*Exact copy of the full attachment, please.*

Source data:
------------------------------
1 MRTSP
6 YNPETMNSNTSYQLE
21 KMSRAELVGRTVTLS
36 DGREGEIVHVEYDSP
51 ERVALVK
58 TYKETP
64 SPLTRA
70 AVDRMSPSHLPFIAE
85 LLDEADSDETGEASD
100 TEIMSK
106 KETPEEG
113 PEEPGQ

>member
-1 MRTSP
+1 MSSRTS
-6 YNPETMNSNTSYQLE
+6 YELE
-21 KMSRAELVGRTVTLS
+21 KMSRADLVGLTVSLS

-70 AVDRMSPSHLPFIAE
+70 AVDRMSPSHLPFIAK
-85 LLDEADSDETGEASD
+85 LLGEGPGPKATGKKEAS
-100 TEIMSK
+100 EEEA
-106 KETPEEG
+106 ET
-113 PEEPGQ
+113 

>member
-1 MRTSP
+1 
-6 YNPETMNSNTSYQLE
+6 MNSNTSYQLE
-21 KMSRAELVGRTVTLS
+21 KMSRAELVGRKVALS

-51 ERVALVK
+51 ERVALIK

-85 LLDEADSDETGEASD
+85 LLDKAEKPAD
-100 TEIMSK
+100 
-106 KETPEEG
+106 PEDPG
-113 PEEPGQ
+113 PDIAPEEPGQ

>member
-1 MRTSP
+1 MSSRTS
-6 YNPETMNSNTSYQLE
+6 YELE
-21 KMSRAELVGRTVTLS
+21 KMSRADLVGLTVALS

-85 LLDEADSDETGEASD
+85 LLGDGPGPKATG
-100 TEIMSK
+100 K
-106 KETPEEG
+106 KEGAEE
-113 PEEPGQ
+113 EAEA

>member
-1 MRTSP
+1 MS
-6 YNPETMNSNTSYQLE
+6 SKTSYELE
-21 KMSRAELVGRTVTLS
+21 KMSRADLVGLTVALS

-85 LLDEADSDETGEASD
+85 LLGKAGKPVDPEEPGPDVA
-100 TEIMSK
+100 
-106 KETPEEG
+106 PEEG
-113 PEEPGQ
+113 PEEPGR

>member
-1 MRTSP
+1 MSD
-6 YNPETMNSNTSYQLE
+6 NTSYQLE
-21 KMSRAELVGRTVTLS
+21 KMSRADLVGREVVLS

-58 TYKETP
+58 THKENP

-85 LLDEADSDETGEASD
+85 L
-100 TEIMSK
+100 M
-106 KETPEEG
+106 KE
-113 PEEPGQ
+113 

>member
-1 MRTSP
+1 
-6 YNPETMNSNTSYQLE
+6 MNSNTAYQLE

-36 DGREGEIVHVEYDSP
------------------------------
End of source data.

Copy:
1 MRTSP
6 YNPETMNSNTSYQLE
21 KMSRAELVGRTVTLS
36 DGREGEIVHVEYDSP
51 ERVALVK
58 TYKETP
64 SPLTRA
70 AVDRMSPSHLPFIAE
85 LLDEADSDETGEASD
100 TEIMSK
106 KETPEEG
113 PEEPGQ

>member
-1 MRTSP
+1 MSSRTS
-6 YNPETMNSNTSYQLE
+6 YELE
-21 KMSRAELVGRTVTLS
+21 KMSRADLVGLTVSLS

-70 AVDRMSPSHLPFIAE
+70 AVDRMSPSHLPFIAK
-85 LLDEADSDETGEASD
+85 LLGEGPGPKATGKKEAS
-100 TEIMSK
+100 EEEA
-106 KETPEEG
+106 ET
-113 PEEPGQ
+113 

>member
-1 MRTSP
+1 
-6 YNPETMNSNTSYQLE
+6 MNSNTSYQLE
-21 KMSRAELVGRTVTLS
+21 KMSRAELVGRKVALS

-51 ERVALVK
+51 ERVALIK

-85 LLDEADSDETGEASD
+85 LLDKAEKPAD
-100 TEIMSK
+100 
-106 KETPEEG
+106 PEDPG
-113 PEEPGQ
+113 PDIAPEEPGQ

>member
-1 MRTSP
+1 MSSRTS
-6 YNPETMNSNTSYQLE
+6 YELE
-21 KMSRAELVGRTVTLS
+21 KMSRADLVGLTVALS

-85 LLDEADSDETGEASD
+85 LLGDGPGPKATG
-100 TEIMSK
+100 K
-106 KETPEEG
+106 KEGAEE
-113 PEEPGQ
+113 EAEA

>member
-1 MRTSP
+1 MS
-6 YNPETMNSNTSYQLE
+6 SKTSYELE
-21 KMSRAELVGRTVTLS
+21 KMSRADLVGLTVALS

-85 LLDEADSDETGEASD
+85 LLGKAGKPVDPEEPGPDVA
-100 TEIMSK
+100 
-106 KETPEEG
+106 PEEG
-113 PEEPGQ
+113 PEEPGR

>member
-1 MRTSP
+1 MSD
-6 YNPETMNSNTSYQLE
+6 NTSYQLE
-21 KMSRAELVGRTVTLS
+21 KMSRADLVGREVVLS

-58 TYKETP
+58 THKENP

-85 LLDEADSDETGEASD
+85 L
-100 TEIMSK
+100 M
-106 KETPEEG
+106 KE
-113 PEEPGQ
+113 

>member
-1 MRTSP
+1 
-6 YNPETMNSNTSYQLE
+6 MNSNTAYQLE

-36 DGREGEIVHVEYDSP